Silvain and his wife had four children, three girls and a boy. One girl reached the age of fourteen, the others died in infancy.24

     He was quite a landowner living on St. Paul Street in a two-story house of stone, with court and garden.25 He was also the owner of another house of wood on St. Gabriel Street with court and garden,26 while he possessed land on St. James Street.27

     He died in Montreal, in 1749, and was buried in the chapel of St. Amable, where he had his pew, in the parish church. The records give his age as 59, but this is very uncertain. He was most probably much older. His funeral service cost one hundred and thirty-seven livres, ten sols, which was a very considerable sum at that time.28

     His will was made about two months before he died and by it he provided a lifetime revenue for his wife. Being childless, he left all his capital to his step-children (again proving the lack of veracity in l’Abbé Sattin’s statements). He bequeathed three hundred livres to the Fabrique of the parish church of Varennes to erect a small stone construction to serve as a “Chapel for the Processions of the Blessed Sacrament” – and to his step-grand-children, the children of Mme. d’Youville and to Ignace Gemelin – the husband of her daughter Marie Louise – all the books and manuscripts in his library. He signed his name, Timothée Silvain O’Sullivan.

     Most writers have treated his memory unfairly. He was a romantic, adventurous character, and succeeded in all save the curbing of his temper.

     His struggles with the authorities were not vindictive and he left behind the story of a generous and devoted doctor, charitable to the poor and a good but unappreciated father. He left a fortune, which was large for a citizen of the French regime, to people who did not esteem what he had done for them.

     He has left behind him a question that has yet to be answered. What was he really? It is difficult to understand how a man could have led such a full varied career in a town so small and in a country so new. A Spanish Dragoon, a devoted physician, or a French nobleman, the Surgeon of the French Troops – perhaps in part a mountebank, or the comfortable landowner, – which was he? Or maybe he was just a sympa­thetic Irishman who got much out of life and gave much in return. Without taking his burdens too seriously, he left a mark upon the city that he chose to live in. The story of his sojourn in New France adds an in­teresting chapter to the tale of the Wild Geese and particularly of those who sought a haven of liberty and adventure under the lilies of France across the seas.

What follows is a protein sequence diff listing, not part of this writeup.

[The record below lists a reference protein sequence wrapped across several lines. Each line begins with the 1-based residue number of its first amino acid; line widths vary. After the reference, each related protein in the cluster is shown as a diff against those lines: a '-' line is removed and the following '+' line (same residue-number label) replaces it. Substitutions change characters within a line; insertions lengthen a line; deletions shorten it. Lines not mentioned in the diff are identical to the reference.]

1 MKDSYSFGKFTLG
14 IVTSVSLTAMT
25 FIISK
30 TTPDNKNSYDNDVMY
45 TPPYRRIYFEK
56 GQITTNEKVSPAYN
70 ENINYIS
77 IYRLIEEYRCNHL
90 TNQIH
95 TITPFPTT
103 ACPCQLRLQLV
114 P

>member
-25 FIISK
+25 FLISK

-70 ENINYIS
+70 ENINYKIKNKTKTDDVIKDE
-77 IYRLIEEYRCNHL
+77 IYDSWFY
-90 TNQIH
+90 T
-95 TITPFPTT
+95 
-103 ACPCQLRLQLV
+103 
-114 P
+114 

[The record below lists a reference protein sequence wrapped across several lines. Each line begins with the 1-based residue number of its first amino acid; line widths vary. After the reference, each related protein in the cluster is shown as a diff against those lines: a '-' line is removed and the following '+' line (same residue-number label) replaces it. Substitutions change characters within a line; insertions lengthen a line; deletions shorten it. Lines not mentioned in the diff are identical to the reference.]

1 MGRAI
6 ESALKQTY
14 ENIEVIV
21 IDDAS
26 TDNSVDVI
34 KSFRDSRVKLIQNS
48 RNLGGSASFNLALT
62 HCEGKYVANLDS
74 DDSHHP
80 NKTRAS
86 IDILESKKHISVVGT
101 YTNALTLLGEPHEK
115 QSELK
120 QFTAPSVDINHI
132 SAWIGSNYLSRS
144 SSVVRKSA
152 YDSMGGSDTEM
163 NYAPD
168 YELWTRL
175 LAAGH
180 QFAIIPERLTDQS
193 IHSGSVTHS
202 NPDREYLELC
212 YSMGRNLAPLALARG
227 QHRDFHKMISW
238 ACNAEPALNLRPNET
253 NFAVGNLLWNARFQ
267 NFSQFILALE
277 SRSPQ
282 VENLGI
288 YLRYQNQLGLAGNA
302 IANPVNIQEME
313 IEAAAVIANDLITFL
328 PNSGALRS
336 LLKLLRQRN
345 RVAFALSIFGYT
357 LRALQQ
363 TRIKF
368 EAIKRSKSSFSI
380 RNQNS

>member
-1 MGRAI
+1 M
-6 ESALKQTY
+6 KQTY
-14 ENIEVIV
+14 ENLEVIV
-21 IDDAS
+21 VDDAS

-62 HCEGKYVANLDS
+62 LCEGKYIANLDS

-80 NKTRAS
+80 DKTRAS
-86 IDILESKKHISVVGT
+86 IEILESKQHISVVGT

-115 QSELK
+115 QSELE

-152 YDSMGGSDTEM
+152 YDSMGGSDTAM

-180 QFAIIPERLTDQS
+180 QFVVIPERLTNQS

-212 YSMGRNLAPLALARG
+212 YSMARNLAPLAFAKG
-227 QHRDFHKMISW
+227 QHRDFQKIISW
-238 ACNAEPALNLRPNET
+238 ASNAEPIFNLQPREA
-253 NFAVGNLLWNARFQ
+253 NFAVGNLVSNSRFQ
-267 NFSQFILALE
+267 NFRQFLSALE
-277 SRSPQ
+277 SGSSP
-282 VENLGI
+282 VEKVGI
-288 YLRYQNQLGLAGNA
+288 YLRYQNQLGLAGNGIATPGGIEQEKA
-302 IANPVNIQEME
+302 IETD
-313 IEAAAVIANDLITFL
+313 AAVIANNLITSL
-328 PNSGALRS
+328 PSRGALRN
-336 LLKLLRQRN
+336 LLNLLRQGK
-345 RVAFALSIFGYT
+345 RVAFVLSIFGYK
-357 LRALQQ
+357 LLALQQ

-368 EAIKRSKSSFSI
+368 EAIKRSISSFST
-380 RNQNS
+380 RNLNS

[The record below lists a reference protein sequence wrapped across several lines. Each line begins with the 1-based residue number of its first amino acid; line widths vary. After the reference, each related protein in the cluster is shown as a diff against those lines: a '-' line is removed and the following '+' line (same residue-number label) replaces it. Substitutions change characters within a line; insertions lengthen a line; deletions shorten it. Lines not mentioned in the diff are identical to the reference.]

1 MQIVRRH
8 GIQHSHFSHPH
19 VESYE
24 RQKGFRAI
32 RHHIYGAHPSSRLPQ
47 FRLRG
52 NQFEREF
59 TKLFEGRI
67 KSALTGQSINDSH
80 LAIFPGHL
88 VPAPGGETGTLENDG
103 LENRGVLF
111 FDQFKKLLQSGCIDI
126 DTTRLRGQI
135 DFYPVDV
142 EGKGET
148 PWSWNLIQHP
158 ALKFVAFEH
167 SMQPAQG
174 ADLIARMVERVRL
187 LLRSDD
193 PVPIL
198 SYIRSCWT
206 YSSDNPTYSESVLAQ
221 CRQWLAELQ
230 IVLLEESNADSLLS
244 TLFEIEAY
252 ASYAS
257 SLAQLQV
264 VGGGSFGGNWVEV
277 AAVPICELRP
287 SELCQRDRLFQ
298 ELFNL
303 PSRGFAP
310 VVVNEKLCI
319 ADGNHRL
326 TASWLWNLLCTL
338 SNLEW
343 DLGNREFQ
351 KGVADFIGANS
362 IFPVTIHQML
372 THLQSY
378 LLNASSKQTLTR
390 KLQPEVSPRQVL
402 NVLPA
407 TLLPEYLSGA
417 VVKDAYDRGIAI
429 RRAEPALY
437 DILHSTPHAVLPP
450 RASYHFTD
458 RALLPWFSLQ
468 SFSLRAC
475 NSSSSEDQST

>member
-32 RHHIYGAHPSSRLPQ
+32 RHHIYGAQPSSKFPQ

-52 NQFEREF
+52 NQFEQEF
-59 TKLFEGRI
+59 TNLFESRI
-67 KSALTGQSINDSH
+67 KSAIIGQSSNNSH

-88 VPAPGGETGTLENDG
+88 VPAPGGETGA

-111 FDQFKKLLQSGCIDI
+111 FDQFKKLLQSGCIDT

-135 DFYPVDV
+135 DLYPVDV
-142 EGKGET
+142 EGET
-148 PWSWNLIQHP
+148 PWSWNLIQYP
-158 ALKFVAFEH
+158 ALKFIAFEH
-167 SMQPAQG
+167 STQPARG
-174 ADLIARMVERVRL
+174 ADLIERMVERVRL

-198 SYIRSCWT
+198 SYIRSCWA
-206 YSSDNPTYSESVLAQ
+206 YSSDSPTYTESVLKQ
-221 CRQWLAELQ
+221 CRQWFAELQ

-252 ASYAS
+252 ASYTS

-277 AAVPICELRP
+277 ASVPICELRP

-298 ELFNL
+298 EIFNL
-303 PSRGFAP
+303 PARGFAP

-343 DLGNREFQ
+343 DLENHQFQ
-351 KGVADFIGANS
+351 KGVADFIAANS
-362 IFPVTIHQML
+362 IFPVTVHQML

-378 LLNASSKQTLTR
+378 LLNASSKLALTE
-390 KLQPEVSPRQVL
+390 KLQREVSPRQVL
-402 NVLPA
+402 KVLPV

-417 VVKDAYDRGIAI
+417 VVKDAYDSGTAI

1Bulletin des Recherches Historiques, Vol. VII, p. 24 & Vol XXIII, p. 306.

2M. J. et Geo. Ahern, Drs. – Notes pour Servir a l’Histoire de la Méde­cine dans le Bas Canada, depuis la fondation de Québec jusqu’au com­mencement du XIX Siècle, p. 323.

3Abbé Faillon – Vie de Mde. d’Youville. – p. 9.

4Bul. Res. Hist., op. cit., Vol. XXIII, p. 307.

5Ibid., p. 309.

6Ibid., p. 310 and Abbé Tanguay, Dictionnaire Généalogique des Familles Canadiennes, Montreal 1886, Vol. 1, pp. 555-6, VoL VII, p. 595.

7Recherches Faillon, 3 BD, p. 383 and Le Jeune, R.P.L, Dictionnaire Gé­néral du Canada, Ottawa, 1931, Vol. II, p. 824.

8Bul. Res. Hist. op. cit., Vol XXIII, p. 310.

9Ibid., p. 338.

10Olivier Maurault, Mgr. – “1742,” Cahiers de Dix, Montreal, Vol. VII, p. 165.

11Bul. Res. His., op. cit., Vol. XXIII, p. 337.

12Ibid., p. 338.

13Rec. Faillon, op. cit., p. 383.

14Bul. Res. His., op. cit., Vol. XXIII, p. 336.

15Ibid., p. 338.

16Ahern, op. cit., p. 82.

17Ibid., pp. 83 and 84.

18Bul. Rec. Hist., op. cit. Vol. XXIIII, p. 356.

19Ibid., p. 360.

20Ibid., p. 366.

21Mgr. Pontbriand, – Archives Publiques et Correspondance Générale 1744 Serie C 11, Vol. F. his. folio 427.

22Abbé Sattin – “Vie de Mme. d’Youville" – published in Les Rapports de l’Archiviste, Québec, 1928-29, pp. 387-392.

23Faillon, op. cit., p. 309.

24Pontbriand, op. cit., folio 427.

25Rapports de l’Archiviste, Québec, 1941-2 – p. 19.

26Ibid. p. 36.

27Ibid., p. 39.

28Extract from the Registers of Births, Marriages and Burials of the Parish of Montreal for 1749.